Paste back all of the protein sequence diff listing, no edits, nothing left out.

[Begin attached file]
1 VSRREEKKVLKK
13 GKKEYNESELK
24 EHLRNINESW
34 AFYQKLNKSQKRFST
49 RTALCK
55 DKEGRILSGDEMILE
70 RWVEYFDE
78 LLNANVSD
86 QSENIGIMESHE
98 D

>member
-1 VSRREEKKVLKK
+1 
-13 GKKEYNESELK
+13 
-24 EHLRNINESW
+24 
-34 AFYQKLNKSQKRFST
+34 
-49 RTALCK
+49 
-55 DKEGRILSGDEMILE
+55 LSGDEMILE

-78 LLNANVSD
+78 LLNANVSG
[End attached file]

1 VSRREEKKVLKK
13 GKKEYNESELK
24 EHLRNINESW
34 AFYQKLNKSQKRFST
49 RTALCK
55 DKEGRILSGDEMILE
70 RWVEYFDE
78 LLNANVSD
86 QSENIGIMESHE
98 D

>member
-1 VSRREEKKVLKK
+1 
-13 GKKEYNESELK
+13 
-24 EHLRNINESW
+24 
-34 AFYQKLNKSQKRFST
+34 
-49 RTALCK
+49 
-55 DKEGRILSGDEMILE
+55 LSGDEMILE

-78 LLNANVSD
+78 LLNANVSG